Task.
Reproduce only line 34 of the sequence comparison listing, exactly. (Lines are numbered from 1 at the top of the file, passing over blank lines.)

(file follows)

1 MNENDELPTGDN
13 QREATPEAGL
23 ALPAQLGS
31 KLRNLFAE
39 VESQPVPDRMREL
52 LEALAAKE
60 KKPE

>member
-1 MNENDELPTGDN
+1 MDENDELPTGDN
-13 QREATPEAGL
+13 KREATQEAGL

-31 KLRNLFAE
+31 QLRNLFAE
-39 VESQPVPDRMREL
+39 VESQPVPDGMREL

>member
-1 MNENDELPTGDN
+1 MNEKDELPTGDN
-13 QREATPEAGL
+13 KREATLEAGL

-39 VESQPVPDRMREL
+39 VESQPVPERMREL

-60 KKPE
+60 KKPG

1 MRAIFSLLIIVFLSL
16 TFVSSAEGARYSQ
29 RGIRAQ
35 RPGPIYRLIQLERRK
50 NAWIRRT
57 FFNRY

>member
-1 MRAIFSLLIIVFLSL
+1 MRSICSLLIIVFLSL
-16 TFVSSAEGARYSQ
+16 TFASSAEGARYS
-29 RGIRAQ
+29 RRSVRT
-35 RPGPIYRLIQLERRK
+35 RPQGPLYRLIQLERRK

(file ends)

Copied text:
+1 MRSICSLLIIVFLSL